Thirty’s the new twenty. Just wanted to see it in words. Actually, I like and dislike this phrase. I like it because I can’t help but hear Jay-Z’s voice in his song “30 Something” :
“I use to wear my hoodie like that (like that)
pile deep in the hoopty like that (like that)
now I got black cards, good credit and such
bae boy, cause I’m all grown up”
I dislike it because I want to be recognized as 30, not 20. What a difference a decade makes! I like the 20-year-old Erin, with her goofy rap moves, skinny-dipping tendencies, and gator-hunting experience. She was ancy and restless, like a dog trying to drink life from a firehose, a goofy skinny-dipping hunter, sailing on the winds of her emotions. She’s still in there, but at 30 I realize the truth of “with age comes wisdom.” I am not so anxious to “make” my life happen, I am more anxious to keep my eyes open as it unfolds, trusting more in what is happening behind the scenes, than in what I can see or feel in this moment. I’m learning. I’m learning that I’m in the middle of a painful and beautiful process of losing me, and staying quiet and still enough to be guided by the Spirit. I’m realizing just how selfish and experience-driven I can be, how I can demand of others what is not theirs to give. I am learning to, in poet Mary Oliver’s words, “Love yourself. Then forget it. Then, love the world.” Oh, so slowly. Oh, so hard.
So, I had this silly idea that I would wake up on the morning of my birthday and feel depressed. At twenty, my vistas for myself in ten years were incredible. I worried that I would wake up to: No man, no kids, no platinum records, no published books, I haven’t (yet) learned Spanish or the guitar fluently. I haven’t finished grad school, I haven’t attended classes at Oxford, etc. etc. but instead I woke up grateful. Thank you, Jesus, for my life! I have life!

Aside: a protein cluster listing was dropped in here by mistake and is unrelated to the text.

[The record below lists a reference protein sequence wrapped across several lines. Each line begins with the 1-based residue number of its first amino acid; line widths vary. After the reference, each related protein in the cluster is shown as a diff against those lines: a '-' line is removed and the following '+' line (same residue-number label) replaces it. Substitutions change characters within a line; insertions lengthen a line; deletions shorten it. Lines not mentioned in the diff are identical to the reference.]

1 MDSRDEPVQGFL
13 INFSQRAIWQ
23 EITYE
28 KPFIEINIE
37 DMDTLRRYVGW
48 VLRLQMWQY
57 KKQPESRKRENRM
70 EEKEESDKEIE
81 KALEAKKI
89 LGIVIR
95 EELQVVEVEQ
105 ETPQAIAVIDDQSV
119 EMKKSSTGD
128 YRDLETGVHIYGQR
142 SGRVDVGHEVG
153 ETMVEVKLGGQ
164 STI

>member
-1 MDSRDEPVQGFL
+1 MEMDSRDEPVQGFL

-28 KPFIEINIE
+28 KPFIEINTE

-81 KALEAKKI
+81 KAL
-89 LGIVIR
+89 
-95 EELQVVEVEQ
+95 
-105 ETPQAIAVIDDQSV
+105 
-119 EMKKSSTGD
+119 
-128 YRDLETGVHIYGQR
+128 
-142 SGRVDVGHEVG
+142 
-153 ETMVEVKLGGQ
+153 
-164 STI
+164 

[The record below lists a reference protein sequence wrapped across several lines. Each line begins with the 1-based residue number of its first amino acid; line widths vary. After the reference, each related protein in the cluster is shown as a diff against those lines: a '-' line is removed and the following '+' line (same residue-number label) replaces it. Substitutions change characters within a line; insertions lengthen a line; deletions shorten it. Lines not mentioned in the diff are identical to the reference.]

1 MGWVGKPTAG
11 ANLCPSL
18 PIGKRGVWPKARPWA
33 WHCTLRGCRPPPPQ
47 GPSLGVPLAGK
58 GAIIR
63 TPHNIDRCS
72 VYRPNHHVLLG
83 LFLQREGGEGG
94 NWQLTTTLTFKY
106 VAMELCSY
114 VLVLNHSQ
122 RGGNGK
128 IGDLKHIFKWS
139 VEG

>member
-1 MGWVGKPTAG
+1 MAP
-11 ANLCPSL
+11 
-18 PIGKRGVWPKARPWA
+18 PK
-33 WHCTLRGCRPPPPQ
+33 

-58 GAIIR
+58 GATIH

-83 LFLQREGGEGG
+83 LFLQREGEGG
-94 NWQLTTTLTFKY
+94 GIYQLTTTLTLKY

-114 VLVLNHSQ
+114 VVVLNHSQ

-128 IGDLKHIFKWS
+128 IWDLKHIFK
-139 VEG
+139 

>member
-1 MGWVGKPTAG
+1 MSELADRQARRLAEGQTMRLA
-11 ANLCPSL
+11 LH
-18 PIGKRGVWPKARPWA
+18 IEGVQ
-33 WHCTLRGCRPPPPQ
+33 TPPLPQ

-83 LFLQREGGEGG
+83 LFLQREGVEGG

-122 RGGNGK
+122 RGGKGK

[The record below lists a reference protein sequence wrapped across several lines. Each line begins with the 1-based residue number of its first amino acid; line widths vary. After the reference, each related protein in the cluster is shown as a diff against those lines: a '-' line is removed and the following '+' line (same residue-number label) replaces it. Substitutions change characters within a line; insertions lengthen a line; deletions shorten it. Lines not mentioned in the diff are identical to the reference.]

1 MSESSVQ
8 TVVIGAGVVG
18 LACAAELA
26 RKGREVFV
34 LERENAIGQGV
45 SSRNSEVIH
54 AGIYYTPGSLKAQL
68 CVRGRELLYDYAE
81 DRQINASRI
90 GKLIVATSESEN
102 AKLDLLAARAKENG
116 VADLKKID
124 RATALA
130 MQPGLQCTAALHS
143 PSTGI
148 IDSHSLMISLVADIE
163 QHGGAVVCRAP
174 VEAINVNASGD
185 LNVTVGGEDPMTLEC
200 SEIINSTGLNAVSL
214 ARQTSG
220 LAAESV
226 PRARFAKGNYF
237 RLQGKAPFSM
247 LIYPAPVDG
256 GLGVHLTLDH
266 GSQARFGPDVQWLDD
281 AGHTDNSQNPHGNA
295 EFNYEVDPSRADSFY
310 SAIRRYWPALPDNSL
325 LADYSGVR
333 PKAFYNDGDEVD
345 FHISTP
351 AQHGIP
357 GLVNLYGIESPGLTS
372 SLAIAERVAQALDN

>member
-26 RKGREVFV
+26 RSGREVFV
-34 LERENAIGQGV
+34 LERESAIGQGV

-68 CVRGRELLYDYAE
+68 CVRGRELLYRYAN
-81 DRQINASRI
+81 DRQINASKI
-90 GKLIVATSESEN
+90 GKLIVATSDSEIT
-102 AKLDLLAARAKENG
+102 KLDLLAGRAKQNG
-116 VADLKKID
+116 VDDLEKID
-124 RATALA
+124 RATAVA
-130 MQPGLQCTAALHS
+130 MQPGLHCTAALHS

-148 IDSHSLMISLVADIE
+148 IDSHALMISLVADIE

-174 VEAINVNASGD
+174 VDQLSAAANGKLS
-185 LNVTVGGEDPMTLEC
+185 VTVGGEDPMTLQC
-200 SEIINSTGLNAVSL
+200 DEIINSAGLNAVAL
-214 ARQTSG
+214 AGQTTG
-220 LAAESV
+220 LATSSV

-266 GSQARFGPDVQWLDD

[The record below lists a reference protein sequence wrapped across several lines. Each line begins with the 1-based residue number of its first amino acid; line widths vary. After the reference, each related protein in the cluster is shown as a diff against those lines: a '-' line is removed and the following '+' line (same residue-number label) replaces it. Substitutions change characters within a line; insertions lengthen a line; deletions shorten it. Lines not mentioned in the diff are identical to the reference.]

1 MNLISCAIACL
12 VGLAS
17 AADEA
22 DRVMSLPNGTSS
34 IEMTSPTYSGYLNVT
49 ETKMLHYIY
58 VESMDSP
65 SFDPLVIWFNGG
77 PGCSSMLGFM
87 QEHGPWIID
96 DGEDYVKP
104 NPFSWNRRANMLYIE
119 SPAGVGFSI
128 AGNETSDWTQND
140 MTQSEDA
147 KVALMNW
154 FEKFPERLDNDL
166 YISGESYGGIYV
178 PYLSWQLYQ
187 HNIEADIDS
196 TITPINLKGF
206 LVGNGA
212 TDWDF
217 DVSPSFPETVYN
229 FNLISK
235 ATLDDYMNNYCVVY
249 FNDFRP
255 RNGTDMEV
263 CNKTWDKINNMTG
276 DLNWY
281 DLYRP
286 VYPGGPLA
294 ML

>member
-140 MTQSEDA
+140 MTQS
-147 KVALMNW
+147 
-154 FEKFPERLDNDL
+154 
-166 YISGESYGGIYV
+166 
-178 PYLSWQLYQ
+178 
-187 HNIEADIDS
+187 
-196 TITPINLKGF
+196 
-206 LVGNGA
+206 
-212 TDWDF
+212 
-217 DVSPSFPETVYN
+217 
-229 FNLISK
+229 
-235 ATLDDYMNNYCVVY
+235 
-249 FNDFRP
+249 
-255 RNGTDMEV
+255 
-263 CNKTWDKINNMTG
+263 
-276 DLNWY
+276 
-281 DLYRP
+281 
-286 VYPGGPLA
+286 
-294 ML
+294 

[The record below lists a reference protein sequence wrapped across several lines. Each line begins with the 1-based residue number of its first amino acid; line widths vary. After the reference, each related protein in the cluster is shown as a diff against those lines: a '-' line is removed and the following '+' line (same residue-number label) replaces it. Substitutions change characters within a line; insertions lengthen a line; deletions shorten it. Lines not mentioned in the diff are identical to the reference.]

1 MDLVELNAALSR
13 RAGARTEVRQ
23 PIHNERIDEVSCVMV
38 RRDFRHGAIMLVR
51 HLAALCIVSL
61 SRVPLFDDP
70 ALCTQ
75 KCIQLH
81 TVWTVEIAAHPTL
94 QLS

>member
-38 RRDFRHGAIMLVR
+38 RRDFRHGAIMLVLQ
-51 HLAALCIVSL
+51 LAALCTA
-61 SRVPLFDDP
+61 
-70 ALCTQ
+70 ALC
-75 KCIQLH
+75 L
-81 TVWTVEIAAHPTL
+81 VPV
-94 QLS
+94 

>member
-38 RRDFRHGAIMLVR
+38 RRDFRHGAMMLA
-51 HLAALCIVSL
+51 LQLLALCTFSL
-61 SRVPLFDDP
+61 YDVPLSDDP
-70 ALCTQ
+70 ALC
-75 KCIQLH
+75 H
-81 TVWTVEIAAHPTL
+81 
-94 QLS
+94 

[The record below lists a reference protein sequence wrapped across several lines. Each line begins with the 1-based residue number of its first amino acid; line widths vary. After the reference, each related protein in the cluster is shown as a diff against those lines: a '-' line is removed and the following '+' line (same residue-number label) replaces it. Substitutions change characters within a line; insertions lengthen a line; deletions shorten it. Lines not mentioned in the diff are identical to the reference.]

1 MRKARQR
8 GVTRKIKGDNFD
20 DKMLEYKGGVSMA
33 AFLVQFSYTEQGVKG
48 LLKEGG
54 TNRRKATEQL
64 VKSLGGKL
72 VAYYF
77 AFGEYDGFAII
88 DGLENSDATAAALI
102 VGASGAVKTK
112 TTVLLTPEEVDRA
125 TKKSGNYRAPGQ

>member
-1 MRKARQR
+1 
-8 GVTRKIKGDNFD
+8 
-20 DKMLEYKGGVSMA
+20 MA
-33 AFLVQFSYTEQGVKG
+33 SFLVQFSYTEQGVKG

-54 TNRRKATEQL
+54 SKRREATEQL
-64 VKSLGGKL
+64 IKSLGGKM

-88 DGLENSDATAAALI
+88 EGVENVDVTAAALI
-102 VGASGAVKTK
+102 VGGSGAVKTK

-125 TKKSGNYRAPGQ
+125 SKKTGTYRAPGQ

The day continued in gratitude…I talked with friends on the phone near and far, an old friend from college I haven’t spoken to in years remembered it was my birthday, my roommate had given me a card written in beautiful words and balloons outside my door, etc. etc. and I’m not even on facebook! Heidi (my close friend) sent me a package, I recieved a birthday card from her mom and sister, and the newly married Kristian Campbell, who had her second wedding here in March, had hidden a very generous gift in my room. My friend Michelle had set me up with a facial at the very posh salon she works at. And then I got to sit on on a fiction workshop, drive down A1A, get a manicure and pedicure from Michelle herself, and then watch my worlds collide at DaDa’s, a really quirky restaurant in Delray Beach.
Friends, new and old, met me there, along with my brother and sister-in-law, who left their 3 kids with their friend Tina. (Thanks, Tina!) That was a gift in itself. My neighbors came, friends from FAU were there, girls from my Real Sex study, a old co-worker from my high school teaching days, Janny, came. The idea was to tell stories and sing songs and read poetry…an open mic night, if you will. Those things are my favorite, and I have so many talented friends. My roommate, Becca the amazing, played a song she wrote, “Grace,” and some Patty Griffin, my friend Grant also sang. Jill Bergkamp, my poet friend from FAU was there with her husband, Steve. Jill (pictured here…don’t kill me Jill, I think you look beautiful)
read a poem by Mary Oliver called “To Begin with, the Sweet Grass.” The poem made me cry (I hate crying in front of people!) but it was so beautiful I couldn’t help it. To me, this poem does to me what laughing with my neices, or singing along with Mumford & Sons, or climbing a mountain does.